Sheep in Wolf’s Clothing

sheepwolf

Both Aesop and Jesus warned of wolves in sheep’s clothing. Too be sure, people who are selfish predators will try to fool us into thinking that they’re “one of us.” Witness the billionaire politician who claims to care about the working class. And Satan himself started as an angel of light (Lucifer, means light bearer). Temptation doesn’t look like a frightening monster, it looks like everything we want & think we need.

But I’d like to talk about reversing the metaphor- what Existentialist psychologist Viktor Frankl called being a sheep in wolf’s clothing. Frankl meant it as a way to encourage therapists following his style/philosophy of psychoanalysis/therapy to be open to adopting some of the ideas and methods of other “schools of thought” without completely abandoning his principles or adopting ALL of others.

But I see it as a perfect image of Christians being in the world, but not OF it (John 17:14-15 & Matt 10:16).

What does it mean to be a sheep in wolf’s clothing? Does it mean to pretend to be worldly and hide your faith? No. Although there is value to being humble, authentic and approachable- rather than inflexible, proud or judgmental, in other words, to be “all things to all people” as Paul says in 1 Corinthians 9:19-23. But no, it doesn’t mean to compromise your principles or to try to look cool.

I feel that being a sheep in wolf’s clothing means to be shrewd as serpents (Matt 10:16). It means as Rev. Martin Luther King Jr. would say, being strong minded and soft hearted rather than soft-minded and hard hearted. It means not being so caught up in being right or reforming or controlling others that you fail to see how you can help others and encourage others.

Recently a friend shared a striking statistic, abortion rates dropped by 43% in a city which offered free birth control. This would be an example of loosening one’s grip on trying to enforce God’s rules in order to advance God’s ways. If it sounds like I’m promoting relativism or situation-ethics, I’m not- not exactly. But let’s face it, the spirit of the law is more valuable and effective than the letter of the law. This gets to the root of living by faith rather than works.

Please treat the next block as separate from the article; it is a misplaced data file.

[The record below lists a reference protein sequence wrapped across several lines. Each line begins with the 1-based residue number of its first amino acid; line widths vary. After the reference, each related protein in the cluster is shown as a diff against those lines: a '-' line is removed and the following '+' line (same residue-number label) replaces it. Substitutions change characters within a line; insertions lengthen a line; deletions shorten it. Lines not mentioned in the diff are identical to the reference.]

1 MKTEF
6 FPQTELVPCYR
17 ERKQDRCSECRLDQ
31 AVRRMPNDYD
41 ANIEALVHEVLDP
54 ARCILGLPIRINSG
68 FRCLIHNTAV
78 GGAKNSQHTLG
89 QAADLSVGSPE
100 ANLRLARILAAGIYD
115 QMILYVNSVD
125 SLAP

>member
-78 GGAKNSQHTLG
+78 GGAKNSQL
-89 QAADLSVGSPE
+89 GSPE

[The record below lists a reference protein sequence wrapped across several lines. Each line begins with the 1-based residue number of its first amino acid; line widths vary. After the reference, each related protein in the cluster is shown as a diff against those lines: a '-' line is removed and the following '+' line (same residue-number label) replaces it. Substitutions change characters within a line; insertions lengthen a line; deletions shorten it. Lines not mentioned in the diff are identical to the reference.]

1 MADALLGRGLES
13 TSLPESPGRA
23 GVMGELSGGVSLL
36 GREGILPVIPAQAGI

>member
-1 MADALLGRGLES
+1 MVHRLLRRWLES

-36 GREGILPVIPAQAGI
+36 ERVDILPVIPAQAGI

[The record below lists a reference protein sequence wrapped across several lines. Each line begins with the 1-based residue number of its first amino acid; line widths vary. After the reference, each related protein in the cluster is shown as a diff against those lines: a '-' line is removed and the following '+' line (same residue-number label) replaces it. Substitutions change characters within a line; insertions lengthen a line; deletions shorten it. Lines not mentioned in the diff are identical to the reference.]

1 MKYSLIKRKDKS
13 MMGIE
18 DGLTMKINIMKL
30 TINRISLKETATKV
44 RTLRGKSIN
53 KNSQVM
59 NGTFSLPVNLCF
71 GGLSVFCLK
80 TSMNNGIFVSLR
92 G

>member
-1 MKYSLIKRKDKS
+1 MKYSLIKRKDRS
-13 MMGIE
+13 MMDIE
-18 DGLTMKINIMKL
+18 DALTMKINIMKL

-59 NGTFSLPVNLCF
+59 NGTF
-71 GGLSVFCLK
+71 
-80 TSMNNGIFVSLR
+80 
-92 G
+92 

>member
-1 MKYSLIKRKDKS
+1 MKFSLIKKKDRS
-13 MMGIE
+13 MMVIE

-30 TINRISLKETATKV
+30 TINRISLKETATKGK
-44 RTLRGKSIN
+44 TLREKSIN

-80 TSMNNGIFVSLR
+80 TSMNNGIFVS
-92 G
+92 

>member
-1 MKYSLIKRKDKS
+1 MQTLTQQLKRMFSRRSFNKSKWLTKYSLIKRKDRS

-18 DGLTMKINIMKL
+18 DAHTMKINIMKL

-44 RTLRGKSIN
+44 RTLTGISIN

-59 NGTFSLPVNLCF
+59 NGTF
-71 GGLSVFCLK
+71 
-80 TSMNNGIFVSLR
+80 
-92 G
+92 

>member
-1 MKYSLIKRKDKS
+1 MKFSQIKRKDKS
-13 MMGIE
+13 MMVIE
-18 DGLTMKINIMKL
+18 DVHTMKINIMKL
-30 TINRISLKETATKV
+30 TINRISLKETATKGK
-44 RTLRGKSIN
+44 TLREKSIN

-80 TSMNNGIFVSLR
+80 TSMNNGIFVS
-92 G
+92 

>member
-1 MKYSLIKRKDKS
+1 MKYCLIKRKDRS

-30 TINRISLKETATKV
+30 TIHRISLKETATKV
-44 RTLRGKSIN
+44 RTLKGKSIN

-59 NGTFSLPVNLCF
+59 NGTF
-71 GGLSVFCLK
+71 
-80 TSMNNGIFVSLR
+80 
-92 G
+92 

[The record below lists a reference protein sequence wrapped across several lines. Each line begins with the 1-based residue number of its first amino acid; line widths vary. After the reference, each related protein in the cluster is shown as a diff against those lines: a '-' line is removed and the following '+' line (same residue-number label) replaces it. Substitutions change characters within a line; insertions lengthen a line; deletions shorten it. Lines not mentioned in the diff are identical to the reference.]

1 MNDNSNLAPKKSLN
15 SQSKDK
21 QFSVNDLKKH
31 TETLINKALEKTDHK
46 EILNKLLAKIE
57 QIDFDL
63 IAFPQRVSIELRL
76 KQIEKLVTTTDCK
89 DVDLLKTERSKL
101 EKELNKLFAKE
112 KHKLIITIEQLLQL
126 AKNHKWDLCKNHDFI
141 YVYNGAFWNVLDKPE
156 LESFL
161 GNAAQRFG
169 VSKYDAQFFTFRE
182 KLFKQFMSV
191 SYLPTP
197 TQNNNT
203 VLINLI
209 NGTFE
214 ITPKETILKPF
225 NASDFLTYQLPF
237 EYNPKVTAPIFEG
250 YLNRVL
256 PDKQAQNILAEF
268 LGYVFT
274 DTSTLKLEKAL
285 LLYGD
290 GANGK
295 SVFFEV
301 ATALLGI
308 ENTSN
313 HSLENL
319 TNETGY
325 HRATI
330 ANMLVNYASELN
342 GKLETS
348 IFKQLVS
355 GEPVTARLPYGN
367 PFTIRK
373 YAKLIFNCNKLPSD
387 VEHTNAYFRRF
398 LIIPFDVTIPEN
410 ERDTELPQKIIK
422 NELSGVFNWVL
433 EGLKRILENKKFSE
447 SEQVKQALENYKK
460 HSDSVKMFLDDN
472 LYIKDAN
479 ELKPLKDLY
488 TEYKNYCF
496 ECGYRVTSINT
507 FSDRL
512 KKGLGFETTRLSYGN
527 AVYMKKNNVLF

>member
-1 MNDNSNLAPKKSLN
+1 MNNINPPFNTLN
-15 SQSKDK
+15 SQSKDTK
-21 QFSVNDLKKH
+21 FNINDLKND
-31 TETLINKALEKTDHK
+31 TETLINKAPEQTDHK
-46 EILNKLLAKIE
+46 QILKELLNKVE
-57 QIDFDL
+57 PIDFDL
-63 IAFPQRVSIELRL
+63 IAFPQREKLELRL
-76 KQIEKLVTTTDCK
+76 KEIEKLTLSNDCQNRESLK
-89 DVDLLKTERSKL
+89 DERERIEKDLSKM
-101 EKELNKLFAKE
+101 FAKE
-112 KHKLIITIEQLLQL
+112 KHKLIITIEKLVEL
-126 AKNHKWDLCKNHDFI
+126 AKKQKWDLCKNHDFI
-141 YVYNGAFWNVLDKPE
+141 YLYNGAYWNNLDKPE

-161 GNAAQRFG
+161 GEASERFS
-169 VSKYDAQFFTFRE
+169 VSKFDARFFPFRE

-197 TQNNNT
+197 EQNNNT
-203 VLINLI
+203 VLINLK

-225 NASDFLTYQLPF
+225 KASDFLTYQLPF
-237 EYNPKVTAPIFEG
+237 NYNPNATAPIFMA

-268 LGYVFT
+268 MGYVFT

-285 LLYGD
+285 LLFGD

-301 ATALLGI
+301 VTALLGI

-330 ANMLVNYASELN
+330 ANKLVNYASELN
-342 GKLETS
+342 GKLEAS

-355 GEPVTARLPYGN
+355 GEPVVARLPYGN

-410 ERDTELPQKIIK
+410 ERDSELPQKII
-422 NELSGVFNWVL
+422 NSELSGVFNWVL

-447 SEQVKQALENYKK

Lutherans often make a joke out of Luther’s famous quote, “Sin Boldly,” as if it gives us license to drink beer that Baptists and Methodists avoid. But that’s not the meaning, purpose or context of the quote. It doesn’t mean cheap grace, it doesn’t mean license to sin because Jesus already died for our sins. In part, it means that we don’t live in a sinless world yet, so unfortunately sometimes we can’t let perfect become the enemy of the good.

Mostly it means that we have free-will. God is not a tyrant. He created us with the liberty AND responsibility to make decisions for ourselves.

During the Protestant reformation, churches which had broken with Rome were sometimes paralyzed with fear of doing something wrong once they were freed from the tyranny of human tradition and dogma. Should priests get married? Should churches be spartan or elaborately decorated?

Luther wrote a letter to his friend Phillip Melanchthon in 1521 explaining how we should trust  God to forgive us if using our best judgement and trying to serve Him, we unintentionally or inadvertently sin.

“If you are a preacher of mercy, do not preach an imaginary but the true mercy. If the mercy is true, you must therefore bear the true, not an imaginary sin. God does not save those who are only imaginary sinners. Be a sinner, and let your sins be strong (Sin Boldly), but let your trust in Christ be stronger, and rejoice in Christ who is the victor over sin, death, and the world. We will commit sins while we are here, for this life is not a place where justice resides. We, however, says Peter (2. Peter 3:13) are looking forward to a new heaven and a new earth where justice will reign….”

This Summer I read a biography of German pastor and WWII resistance conspirator Dietrich Bonhoeffer. Bonhoeffer was recruited to become a member of the Abwehr, German military intelligence organization, within which he participated in a conspiracy to assassinate Hitler. How can a pastor deliberately engage in lying, undermining the government and planning murder? Aren’t those all sins? Didn’t that make him a hypocrite? I would argue, wouldn’t being complicit in the idolatry of nationalism, racism and militarism and genocide also have made him a sinner and a hypocrite?

Sometimes choosing the lesser of two evils is indeed not only a permissible choice for Christians, but the best choice available. I could start getting into philosophy and how Leibniz was right and Hegel, but this post has gotten out-of-hand long already. My children and students are always telling me “too-many-words!”

So let me just finish by sharing two great quotes from Bonhoeffer that speak to being a disciple, following the footsteps of Jesus Christ, rather than just a dumb sheep, blindly following a church or human leaders, clergy, televangelists, demagogues or others:

“Judging others makes us blind, whereas love is illuminating. By judging others we blind ourselves to our own evil and to the grace which others are just as entitled to as we are.”

“We are not to simply bandage the wounds of victims beneath the wheels of injustice, we are to drive a spoke into the wheel itself.”

 

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